-- Ensure that teenagers are busy with after school activities that help them feel successful and supported.

-- Intervene quickly if you learn your teenager has started using drugs.

MARIJAUNA IMPAIRS DRIVING, RESEARCH INDICATES -- Drivers who test positive for marijuana within three hours of using the drug are more than twice as likely as other drivers to be involved in crashes, according to a report from Columbia University.

Researchers said eight of nine studies validate the statistic, and they also found evidence that the more a person smokes marijuana the higher the risk of crashing a car, USA Today reported Oct. 18.

The analysis found that 28 percent of people killed in accidents and more than 11 percent of the general driver population tested positive for non-alcohol drugs, with marijuana being the most commonly detected substance, the newspaper said.

A professor of epidemiology at Columbia University who led the study said the results likely will have "major implications for driving safety and public policy," particularly in informing the debate over medical marijuana.

The National Survey on Drug Use and Health in 2009 found that more than 10 million people age 12 or older were estimated to have driven under the influence of illicit drugs in the prior year, USA Today said.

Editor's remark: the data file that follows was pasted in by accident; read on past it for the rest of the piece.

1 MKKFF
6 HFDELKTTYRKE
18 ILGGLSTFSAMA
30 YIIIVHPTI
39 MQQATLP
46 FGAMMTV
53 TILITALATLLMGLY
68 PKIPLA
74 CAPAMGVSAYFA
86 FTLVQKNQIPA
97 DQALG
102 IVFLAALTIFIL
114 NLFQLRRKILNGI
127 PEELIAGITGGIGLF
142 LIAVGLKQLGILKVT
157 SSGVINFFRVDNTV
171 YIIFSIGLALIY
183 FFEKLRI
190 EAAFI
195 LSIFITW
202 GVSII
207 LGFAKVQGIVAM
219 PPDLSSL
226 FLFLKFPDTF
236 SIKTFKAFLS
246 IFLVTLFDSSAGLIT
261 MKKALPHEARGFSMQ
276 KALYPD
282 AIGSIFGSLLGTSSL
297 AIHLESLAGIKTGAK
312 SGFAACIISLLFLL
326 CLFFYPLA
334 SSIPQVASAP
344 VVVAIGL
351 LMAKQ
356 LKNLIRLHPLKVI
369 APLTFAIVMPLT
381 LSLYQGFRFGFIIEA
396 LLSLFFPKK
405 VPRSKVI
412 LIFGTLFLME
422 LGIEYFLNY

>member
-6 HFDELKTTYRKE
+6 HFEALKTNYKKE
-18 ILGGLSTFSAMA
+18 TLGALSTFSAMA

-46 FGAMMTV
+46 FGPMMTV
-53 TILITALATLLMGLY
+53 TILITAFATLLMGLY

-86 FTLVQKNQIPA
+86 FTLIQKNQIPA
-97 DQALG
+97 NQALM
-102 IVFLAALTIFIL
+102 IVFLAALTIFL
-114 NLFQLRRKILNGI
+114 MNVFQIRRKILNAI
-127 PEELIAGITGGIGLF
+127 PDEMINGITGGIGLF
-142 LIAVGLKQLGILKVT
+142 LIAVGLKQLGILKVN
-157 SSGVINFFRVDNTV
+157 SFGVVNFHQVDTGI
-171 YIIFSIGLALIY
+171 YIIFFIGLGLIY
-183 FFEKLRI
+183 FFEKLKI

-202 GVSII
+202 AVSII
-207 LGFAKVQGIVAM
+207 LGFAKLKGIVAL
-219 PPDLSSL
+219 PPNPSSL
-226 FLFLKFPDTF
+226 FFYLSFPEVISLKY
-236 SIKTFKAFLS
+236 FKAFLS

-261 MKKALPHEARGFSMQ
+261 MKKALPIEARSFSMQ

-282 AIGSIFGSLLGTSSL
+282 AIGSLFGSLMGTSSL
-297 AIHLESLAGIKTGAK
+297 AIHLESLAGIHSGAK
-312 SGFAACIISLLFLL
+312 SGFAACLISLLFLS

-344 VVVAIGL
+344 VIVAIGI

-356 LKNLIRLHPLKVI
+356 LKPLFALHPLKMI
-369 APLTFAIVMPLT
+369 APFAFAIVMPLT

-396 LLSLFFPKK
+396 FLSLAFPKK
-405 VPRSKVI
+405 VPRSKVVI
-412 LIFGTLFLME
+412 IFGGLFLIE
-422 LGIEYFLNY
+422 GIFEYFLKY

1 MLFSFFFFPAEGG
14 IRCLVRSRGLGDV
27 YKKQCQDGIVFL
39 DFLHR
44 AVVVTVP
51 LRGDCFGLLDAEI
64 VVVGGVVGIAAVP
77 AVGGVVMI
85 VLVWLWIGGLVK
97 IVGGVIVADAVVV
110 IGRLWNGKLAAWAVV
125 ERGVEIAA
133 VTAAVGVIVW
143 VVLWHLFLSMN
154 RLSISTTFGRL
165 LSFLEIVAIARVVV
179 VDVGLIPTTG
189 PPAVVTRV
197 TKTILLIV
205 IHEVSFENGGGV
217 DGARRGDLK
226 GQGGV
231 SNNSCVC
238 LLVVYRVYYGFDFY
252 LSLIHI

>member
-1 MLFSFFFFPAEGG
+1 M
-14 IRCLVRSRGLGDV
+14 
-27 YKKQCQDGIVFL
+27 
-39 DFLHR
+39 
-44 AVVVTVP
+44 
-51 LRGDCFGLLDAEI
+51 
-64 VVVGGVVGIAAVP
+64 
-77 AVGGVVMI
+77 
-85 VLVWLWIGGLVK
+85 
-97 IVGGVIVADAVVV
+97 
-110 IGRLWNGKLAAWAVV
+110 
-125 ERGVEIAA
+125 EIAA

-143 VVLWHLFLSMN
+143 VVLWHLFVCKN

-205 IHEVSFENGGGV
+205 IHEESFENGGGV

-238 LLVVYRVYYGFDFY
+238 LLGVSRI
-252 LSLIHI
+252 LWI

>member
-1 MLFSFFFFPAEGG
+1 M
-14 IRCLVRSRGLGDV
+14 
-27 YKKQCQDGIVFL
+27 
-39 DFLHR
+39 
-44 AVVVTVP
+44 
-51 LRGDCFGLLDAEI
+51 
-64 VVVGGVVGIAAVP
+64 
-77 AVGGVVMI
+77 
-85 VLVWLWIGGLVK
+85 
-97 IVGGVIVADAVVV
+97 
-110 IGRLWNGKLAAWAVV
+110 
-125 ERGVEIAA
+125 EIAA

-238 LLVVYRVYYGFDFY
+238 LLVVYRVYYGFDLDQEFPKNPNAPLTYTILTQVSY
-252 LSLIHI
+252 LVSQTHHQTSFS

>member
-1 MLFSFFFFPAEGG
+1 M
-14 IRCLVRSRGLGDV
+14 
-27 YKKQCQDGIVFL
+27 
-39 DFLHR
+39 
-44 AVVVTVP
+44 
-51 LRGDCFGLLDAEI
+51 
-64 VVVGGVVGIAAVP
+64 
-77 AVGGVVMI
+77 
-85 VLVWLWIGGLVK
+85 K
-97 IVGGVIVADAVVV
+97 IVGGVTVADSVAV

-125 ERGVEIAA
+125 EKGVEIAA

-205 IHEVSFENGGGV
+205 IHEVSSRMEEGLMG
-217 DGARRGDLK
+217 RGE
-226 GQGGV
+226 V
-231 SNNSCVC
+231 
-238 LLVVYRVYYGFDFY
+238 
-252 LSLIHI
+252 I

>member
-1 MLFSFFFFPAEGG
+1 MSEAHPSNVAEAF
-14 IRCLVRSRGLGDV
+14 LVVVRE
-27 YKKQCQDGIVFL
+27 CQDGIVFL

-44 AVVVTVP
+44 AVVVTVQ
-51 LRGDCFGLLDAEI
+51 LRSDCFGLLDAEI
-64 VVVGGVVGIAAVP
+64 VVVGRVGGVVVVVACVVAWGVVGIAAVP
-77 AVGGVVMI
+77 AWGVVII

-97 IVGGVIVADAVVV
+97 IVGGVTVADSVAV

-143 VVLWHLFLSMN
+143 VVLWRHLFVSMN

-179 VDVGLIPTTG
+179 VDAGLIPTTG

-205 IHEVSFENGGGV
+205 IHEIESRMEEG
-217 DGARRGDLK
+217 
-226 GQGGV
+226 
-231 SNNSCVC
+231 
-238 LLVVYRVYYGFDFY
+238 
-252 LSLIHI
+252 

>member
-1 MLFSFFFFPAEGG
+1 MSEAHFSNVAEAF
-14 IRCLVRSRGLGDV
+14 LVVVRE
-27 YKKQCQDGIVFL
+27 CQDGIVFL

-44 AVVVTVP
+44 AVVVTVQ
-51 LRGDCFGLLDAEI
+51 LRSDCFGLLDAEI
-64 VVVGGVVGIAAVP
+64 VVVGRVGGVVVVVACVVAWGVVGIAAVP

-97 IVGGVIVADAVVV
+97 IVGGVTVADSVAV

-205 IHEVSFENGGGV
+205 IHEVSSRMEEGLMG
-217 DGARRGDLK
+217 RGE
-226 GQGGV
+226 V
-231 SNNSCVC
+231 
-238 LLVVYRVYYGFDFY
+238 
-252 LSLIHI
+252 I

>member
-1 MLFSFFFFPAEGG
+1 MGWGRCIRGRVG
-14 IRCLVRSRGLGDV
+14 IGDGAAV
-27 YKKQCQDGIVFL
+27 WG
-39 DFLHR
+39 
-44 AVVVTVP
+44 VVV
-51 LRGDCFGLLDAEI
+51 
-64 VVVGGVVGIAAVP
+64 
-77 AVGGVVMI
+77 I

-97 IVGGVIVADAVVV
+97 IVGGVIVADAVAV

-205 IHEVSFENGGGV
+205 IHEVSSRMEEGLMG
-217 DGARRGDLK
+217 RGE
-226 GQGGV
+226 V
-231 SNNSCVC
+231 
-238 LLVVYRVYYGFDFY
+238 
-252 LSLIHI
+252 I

TODD STARNES TAPPED FOR FOX COMMENTARY -- Fox News Radio reporter Todd Starnes, a former Baptist Press assistant editor, has been tapped by the network to deliver news commentary with a satirical spin.

"Fox News & Commentary with Todd Starnes," launching Nov. 7, will consist of three one-minute reports per day Monday through Friday on Fox News Radio.


"These commentaries will be a free-wheeling blend of journalism and editorial opinion with an added shot of satire mixed in," Fox said. "The reports will be filled with patriotic tales, political observations, riveting stories from the front lines of the culture wars as well as laughs and everyman advice."

During his time at Fox, Starnes has covered stories ranging from Wall Street to the White House and has appeared on Hannity and other Fox News Channel shows several times.